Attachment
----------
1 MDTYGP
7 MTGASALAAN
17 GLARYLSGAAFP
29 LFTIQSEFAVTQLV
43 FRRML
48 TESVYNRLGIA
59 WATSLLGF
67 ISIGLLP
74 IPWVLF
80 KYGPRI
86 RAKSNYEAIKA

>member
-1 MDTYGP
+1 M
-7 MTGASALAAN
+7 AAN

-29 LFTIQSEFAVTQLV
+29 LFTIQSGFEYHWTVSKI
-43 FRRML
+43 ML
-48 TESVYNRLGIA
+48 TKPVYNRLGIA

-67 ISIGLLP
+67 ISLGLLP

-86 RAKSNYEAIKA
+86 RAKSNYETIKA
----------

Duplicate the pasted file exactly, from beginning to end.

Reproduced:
1 MDTYGP
7 MTGASALAAN
17 GLARYLSGAAFP
29 LFTIQSEFAVTQLV
43 FRRML
48 TESVYNRLGIA
59 WATSLLGF
67 ISIGLLP
74 IPWVLF
80 KYGPRI
86 RAKSNYEAIKA

>member
-1 MDTYGP
+1 M
-7 MTGASALAAN
+7 AAN

-29 LFTIQSEFAVTQLV
+29 LFTIQSGFEYHWTVSKI
-43 FRRML
+43 ML
-48 TESVYNRLGIA
+48 TKPVYNRLGIA

-67 ISIGLLP
+67 ISLGLLP

-86 RAKSNYEAIKA
+86 RAKSNYETIKA